[Ezra] is the creator of this unique musical instrument which adds quite a few capabilities to his guitar. The setup is fairly straightforward: twelve wires run to the pick guard which are set up as capacitive sensors and correspond with a note on the chromatic scale. Instead of using touchpads, using wires allows him to bend away the “notes” that he doesn’t need for any particular piece of music. The wires are tied back to an Adafruit Feather 32u4 microcontroller behind the neck of the guitar which also has a few selectors for changing the way that the device creates tones. He can set the interface to emit single notes or continuously play notes, change the style, can change their octave, and plenty of other features as well.

One of the goals of this project was to increase a guitar player’s versatility when doing live performances, and we would have to agree that this gives a musician a much wider range of abilities without otherwise needing a lot of complex or expensive equipment on stage. We’ve seen a few other MIDI-based builds focused on live performances lately, too, like this one which allows a band to stay in sync with each other.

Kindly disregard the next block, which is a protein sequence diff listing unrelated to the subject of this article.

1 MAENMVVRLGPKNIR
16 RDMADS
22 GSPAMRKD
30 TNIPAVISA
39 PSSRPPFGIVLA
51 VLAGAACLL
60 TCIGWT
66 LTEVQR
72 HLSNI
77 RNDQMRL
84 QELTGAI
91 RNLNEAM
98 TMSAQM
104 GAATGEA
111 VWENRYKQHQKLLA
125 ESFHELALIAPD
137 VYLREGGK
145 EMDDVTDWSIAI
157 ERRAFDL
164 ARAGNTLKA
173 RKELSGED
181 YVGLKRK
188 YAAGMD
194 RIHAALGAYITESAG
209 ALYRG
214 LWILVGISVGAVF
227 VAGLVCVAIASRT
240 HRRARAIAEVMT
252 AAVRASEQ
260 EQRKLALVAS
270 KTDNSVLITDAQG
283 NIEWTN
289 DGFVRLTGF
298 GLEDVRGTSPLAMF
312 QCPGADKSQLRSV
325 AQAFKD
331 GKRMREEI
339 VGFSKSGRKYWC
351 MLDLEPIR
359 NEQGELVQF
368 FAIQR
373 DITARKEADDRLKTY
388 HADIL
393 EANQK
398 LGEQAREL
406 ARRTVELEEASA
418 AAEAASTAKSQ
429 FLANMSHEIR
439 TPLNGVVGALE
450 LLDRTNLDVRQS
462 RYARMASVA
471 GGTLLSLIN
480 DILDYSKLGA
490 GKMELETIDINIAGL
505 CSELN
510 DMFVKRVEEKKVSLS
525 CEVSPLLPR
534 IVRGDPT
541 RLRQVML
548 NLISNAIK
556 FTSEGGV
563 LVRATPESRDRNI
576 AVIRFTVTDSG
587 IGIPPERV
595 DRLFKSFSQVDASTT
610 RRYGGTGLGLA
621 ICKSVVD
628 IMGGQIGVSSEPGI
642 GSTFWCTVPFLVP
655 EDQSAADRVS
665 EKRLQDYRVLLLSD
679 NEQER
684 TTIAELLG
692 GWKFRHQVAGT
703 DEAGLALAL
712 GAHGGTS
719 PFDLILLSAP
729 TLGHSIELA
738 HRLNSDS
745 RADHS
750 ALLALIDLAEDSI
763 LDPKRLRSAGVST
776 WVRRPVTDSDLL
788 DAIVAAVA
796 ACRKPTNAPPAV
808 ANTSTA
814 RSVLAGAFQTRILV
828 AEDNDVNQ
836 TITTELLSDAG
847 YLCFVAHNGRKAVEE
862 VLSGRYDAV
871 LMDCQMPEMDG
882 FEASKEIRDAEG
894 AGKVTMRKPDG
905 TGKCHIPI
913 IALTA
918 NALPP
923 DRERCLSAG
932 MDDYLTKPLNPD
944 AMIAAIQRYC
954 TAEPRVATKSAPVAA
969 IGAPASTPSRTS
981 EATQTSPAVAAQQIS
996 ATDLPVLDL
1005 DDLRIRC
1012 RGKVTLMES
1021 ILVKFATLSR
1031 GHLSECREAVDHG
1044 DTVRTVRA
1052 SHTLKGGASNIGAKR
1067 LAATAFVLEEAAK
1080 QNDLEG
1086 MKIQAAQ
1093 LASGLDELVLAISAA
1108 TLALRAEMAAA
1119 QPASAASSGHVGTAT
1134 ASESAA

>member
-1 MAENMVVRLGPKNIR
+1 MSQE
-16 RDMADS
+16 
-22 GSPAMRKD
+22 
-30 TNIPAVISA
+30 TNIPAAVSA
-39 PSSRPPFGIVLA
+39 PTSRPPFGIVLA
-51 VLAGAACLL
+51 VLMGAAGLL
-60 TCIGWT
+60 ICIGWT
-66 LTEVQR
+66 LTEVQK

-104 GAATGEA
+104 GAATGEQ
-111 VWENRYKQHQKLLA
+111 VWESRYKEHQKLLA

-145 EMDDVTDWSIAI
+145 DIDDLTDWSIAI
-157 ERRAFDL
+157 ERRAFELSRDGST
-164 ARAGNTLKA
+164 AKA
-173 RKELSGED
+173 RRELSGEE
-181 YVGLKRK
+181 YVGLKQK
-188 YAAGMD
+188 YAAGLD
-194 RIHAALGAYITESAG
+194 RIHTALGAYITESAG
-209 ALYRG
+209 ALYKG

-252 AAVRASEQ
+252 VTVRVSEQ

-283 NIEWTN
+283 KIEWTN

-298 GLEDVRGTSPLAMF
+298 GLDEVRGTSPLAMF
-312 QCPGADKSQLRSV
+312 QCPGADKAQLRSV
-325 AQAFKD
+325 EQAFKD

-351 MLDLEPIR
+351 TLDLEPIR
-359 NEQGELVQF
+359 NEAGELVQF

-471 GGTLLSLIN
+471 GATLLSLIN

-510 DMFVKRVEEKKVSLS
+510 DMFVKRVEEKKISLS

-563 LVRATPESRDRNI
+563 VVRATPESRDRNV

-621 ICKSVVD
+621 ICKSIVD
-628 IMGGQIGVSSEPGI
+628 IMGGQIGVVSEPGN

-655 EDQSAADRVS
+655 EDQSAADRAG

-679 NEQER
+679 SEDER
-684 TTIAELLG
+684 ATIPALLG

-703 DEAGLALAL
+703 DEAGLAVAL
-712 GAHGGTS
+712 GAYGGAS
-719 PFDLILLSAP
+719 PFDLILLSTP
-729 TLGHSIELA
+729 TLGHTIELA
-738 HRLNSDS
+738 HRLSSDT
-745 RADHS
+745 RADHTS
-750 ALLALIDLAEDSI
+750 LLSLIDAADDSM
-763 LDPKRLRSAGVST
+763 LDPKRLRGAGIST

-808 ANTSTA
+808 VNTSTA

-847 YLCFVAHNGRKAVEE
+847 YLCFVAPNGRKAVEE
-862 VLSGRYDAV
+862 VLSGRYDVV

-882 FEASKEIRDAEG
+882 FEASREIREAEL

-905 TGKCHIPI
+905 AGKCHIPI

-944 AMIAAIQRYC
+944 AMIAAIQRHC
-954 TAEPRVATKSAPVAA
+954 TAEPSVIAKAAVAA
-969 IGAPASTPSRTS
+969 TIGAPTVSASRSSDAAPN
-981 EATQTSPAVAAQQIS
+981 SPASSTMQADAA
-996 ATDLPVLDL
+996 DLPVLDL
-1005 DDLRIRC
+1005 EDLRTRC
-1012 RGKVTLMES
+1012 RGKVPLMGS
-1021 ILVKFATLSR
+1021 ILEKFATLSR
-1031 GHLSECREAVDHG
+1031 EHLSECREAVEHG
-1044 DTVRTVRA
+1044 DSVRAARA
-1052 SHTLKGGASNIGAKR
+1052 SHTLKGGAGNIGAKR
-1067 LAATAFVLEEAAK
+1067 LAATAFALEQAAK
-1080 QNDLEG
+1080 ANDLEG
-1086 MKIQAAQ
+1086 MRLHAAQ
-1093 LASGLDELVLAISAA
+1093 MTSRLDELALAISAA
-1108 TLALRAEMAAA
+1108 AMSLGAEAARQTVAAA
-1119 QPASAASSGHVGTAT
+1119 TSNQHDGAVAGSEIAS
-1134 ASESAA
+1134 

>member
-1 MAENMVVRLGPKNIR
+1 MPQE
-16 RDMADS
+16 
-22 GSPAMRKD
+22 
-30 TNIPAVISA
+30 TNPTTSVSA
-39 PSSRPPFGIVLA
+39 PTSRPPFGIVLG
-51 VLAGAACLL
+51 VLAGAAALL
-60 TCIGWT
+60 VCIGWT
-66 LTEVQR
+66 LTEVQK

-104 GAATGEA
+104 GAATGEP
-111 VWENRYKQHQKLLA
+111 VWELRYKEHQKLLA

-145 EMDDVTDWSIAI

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A MetaSense joystick

3D-Printing Complex Sensors And Controls With Metamaterials

If you’ve got a mechatronic project in mind, a 3D printer can be a big help. Gears, levers, adapters, enclosures — if you can dream it up, a 3D printer can probably churn out a useful part for you. But what about more complicated parts, like sensors and user-input devices? Surely you’ll always be stuck buying stuff like that from a commercial supplier. Right?

Maybe not, if a new 3D-printed metamaterial method out of MIT gets any traction. The project is called “MetaSense” and seeks to make 3D-printed compliant structures that have built-in elements to sense their deformation. According to [Cedric Honnet], MetaSense structures are based on a grid of shear cells, printed from flexible filament. Some of the shear cells are simply structural, but some have opposing walls printed from a conductive filament material. These form a capacitor whose value changes as the distance between the plates and their orientation to each other change when the structure is deformed.

The video below shows some simple examples of monolithic MetaSense structures, like switches, accelerometers, and even a complete joystick, all printed with a multimaterial printer. Designing these structures is made easier by software that the MetaSense team developed which models the deformation of a structure and automatically selects the best location for conductive cells to be added. The full documentation for the project has some interesting future directions, including monolithic printed actuators.

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Slipping Sheets Map Multiple Bends In This Ingenious Flex Sensor